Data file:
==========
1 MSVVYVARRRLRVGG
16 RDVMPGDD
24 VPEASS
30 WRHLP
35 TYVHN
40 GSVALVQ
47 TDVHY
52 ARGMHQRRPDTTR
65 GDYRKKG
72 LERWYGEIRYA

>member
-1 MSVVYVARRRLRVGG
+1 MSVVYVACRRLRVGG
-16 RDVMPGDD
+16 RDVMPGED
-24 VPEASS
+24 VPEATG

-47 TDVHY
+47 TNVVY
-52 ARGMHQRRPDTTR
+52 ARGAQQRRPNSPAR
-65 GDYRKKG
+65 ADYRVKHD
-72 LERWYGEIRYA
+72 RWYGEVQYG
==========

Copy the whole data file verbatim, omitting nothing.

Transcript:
1 MSVVYVARRRLRVGG
16 RDVMPGDD
24 VPEASS
30 WRHLP
35 TYVHN
40 GSVALVQ
47 TDVHY
52 ARGMHQRRPDTTR
65 GDYRKKG
72 LERWYGEIRYA

>member
-1 MSVVYVARRRLRVGG
+1 MSVVYVACRRLRVGG
-16 RDVMPGDD
+16 RDVMPGED
-24 VPEASS
+24 VPEATG

-47 TDVHY
+47 TNVVY
-52 ARGMHQRRPDTTR
+52 ARGAQQRRPNSPAR
-65 GDYRKKG
+65 ADYRVKHD
-72 LERWYGEIRYA
+72 RWYGEVQYG